How to Avoid Captive Flying-Foxes Contracting Botulism From Blowfly Eggs

Signs of botulism in flying-foxes were a protruding tongue, reduced ability to swallow and weakness progressing to loss of ability to perch and respiratory difficulty. At the time (March 2019) high blowfly numbers were present at a release aviary in Northern NSW. The blowflies were attracted to the chopped fruit, plus protein supplement, which the flying-foxes were being fed. It is suspected that blowfly egg masses laid on the fruit were the source of the botulism toxin.

It is understood that this is the first time that botulism has been documented in flying-foxes. Botulism C toxin was positive in samples from the gastrointestinal tract of several of the animals that were tested. Most of the flying-foxes died or were euthanised and a few animals recovered.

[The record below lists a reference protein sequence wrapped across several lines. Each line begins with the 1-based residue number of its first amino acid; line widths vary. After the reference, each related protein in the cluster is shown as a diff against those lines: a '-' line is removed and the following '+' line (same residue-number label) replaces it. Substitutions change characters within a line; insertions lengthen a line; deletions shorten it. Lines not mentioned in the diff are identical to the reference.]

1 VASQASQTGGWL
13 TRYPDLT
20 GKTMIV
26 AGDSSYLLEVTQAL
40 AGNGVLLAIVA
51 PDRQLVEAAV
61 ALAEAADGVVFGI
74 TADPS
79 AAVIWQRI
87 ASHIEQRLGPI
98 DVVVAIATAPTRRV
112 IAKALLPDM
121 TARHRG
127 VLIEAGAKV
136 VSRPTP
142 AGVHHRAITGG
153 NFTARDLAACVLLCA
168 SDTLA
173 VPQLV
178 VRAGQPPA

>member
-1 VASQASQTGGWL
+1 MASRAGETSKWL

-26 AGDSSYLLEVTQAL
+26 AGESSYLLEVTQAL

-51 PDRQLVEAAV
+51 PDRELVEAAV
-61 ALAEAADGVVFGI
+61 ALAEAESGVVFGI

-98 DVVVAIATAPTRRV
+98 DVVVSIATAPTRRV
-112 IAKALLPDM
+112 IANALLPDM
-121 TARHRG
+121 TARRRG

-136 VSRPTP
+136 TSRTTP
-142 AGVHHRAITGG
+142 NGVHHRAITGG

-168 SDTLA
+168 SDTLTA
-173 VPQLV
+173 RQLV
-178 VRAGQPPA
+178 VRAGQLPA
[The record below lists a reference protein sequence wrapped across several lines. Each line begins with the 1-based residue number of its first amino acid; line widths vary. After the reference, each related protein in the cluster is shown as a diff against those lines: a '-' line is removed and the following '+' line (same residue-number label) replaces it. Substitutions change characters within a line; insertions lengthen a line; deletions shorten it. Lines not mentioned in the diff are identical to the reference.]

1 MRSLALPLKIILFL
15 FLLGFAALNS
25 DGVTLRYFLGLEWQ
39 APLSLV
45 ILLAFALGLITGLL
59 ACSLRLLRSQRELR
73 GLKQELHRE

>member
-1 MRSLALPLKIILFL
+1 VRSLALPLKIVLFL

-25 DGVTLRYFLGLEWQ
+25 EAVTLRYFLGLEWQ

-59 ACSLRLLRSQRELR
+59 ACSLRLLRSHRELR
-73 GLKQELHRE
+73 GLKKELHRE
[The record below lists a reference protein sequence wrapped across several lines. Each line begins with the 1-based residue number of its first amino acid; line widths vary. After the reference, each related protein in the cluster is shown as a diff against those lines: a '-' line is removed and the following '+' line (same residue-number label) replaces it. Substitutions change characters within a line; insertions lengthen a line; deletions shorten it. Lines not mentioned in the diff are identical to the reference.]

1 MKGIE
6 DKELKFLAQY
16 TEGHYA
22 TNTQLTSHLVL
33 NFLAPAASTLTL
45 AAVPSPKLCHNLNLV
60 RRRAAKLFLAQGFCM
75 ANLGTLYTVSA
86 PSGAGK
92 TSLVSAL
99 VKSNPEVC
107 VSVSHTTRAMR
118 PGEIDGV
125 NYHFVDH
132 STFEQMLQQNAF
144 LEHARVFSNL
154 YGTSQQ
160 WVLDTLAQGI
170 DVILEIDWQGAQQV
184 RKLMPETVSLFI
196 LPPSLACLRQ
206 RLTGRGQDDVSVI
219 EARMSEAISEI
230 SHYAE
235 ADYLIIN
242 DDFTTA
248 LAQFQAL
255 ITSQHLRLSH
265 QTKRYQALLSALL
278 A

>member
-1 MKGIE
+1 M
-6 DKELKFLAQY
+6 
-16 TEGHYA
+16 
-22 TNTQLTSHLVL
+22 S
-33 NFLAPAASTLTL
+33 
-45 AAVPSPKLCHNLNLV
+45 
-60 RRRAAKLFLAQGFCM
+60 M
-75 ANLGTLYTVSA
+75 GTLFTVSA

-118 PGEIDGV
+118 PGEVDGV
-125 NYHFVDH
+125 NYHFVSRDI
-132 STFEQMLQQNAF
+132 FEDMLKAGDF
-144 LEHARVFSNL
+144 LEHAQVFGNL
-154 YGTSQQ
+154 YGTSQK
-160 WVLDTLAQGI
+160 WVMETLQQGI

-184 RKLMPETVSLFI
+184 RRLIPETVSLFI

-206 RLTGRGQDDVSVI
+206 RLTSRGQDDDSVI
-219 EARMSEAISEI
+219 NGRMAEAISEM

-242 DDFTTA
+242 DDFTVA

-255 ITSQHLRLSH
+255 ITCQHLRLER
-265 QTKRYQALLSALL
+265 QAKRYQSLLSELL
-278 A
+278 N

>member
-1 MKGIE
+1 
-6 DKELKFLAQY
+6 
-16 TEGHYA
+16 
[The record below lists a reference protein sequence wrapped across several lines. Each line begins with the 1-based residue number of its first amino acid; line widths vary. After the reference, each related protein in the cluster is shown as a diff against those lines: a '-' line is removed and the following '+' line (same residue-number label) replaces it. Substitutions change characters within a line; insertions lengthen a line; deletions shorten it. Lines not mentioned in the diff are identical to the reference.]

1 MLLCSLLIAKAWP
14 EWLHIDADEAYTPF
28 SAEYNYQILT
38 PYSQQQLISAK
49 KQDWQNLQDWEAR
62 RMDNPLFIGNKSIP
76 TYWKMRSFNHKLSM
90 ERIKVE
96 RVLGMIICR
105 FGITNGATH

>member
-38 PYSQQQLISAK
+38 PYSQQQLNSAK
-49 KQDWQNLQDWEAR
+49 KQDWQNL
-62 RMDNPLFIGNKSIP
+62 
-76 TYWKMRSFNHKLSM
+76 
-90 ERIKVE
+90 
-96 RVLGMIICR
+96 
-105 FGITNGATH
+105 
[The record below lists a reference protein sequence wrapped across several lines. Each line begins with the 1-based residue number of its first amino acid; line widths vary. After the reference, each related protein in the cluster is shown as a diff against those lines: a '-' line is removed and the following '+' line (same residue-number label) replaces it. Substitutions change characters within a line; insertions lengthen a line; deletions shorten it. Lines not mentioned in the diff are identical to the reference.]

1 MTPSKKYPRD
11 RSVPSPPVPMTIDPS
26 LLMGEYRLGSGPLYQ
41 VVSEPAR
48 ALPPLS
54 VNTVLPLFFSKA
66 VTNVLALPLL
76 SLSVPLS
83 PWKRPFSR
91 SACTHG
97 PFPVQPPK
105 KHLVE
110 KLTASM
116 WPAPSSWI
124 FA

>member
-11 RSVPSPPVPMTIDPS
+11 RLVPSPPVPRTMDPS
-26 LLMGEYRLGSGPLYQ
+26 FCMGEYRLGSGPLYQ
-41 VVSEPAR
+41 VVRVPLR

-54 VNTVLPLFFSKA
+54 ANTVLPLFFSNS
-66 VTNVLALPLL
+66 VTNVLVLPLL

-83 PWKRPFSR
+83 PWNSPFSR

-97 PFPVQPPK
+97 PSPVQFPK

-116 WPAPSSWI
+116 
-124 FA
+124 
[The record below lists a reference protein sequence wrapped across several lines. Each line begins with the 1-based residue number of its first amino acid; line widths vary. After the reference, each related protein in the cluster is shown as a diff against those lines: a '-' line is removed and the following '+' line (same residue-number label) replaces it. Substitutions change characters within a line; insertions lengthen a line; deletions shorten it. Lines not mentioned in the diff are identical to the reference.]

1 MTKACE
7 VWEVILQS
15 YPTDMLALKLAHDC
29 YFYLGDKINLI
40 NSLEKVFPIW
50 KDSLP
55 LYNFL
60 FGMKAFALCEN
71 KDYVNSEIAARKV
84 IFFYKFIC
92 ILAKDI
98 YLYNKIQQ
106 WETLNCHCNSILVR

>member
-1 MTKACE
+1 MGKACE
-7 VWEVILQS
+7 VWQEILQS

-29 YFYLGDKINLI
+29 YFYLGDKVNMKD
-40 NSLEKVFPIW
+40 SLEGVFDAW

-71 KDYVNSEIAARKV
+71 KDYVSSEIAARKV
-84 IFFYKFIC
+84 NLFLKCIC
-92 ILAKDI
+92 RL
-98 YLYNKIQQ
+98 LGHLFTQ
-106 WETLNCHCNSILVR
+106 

To avoid contamination of food from blowfly eggs, the chopped fruit and supplement ideally should be put out at dusk, particularly in warm weather, and the uneaten fruit removed from the aviary early the following morning to avoid attracting large numbers of blowflies.
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Nsw Animal Health Surveillance

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